The Sun Hung Kai probe, Hong Kong's biggest corruption case since its anti-graft agency was formed nearly 40 years ago, involves one of Asia's most powerful families and the world's second-largest property company with a market capitalisation of $32 billion. The charges come amid other investigations of government officials and a turbulent political transition that has set off waves of protests from citizens angry about a host of issues including cronyism and cozy ties between government officials and the city's tycoons.
Friday's charges came a day after the anti-graft agency arrested Hong Kong's development secretary on suspicion of corruption, dealing a fresh blow to the city's new leader, Leung Chun-ying. Two others have also been charged in the Sun Hung Kai case. Thomas Chan, the Sun Hung Kai board member in charge of land purchases, and Francis Kwan, a former banker, were charged by the city's Independent Commission Against Corruption. Kwan is a friend of Hui's, sources have told Reuters, and a former chief operation officer of the Hong Kong Futures Exchange. A total of eight charges were filed against the five men, including conspiracy to offer advantages to a public servant and misconduct in public office.
Hui, Thomas and Raymond Kwok and Thomas Chan all appeared at a Hong Kong court to hear formal charges on Friday afternoon. It was not immediately clear if Francis Kwan appeared. Thomas Kwok declined to comment to Reuters, while a smiling Thomas Chan also declined comment at the packed court house.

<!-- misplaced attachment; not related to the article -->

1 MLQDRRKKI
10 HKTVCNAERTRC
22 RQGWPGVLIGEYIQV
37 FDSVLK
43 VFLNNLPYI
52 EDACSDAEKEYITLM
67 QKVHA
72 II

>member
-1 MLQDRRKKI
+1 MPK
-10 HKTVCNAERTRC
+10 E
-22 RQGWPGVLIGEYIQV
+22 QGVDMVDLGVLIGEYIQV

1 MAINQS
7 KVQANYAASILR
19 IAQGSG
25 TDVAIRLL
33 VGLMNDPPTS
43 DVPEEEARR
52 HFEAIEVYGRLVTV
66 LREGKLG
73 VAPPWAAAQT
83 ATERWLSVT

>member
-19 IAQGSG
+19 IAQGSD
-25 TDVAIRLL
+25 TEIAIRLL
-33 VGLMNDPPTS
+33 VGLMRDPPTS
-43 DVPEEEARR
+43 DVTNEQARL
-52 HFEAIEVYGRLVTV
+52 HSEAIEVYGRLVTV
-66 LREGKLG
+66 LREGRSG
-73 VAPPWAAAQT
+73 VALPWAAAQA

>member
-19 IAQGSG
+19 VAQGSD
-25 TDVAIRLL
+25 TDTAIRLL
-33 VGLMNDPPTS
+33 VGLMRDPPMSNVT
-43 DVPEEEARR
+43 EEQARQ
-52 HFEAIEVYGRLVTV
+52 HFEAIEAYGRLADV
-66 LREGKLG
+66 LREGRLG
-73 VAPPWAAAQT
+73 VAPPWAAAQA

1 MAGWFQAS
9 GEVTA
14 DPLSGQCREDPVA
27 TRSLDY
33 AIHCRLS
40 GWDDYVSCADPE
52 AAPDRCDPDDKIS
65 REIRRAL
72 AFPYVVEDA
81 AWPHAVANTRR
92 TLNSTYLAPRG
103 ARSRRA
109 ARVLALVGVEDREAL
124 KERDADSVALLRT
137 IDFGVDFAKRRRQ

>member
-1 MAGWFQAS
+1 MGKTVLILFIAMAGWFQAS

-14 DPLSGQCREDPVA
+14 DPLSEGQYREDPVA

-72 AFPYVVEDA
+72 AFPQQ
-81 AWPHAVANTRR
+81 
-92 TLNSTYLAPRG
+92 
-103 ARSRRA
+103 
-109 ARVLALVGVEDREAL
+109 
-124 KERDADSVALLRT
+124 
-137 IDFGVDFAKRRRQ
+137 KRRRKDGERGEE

The ICAC said the offences took place between 2000 and 2009. Hui faces two misconduct charges alleging he accepted the rent-free use of two flats and two unsecured loans, one for the sum of HK$1.5 million ($193,400). He is also alleged to have received two other payments, one for HK$5 million and another for HK$4.125 million. Reuters reported in April that the ICAC was looking into payments to Hui, before and after his official role, in relation to Sun Hung Kai. Hui and Thomas Kwok face a joint charge of conspiracy to commit misconduct in public office, while Hui and Raymond Kwok face a similar conspiracy charge. Hui, Thomas Kwok, Chan and Kwan are also charged with one count of conspiracy to commit misconduct in public office, alleging they conspired together for Hui to receive a series of payments from Thomas Kwok, Chan and Kwan. Thomas Kwok's lawyer declined to comment while lawyers representing the other four could not immediately be reached for comment.
Shares of Sun Hung Kai, Asia's most widely held property stock, fell 0.7 percent at the open, but were up 0.5 percent when trading was suspended. The shares have slumped 14 percent since the March arrests. Trading in Sun Hung Kai units SmarTone Telecommunications Holdings Ltd and SUNeVision Holdings Ltd, was also suspended on Thursday.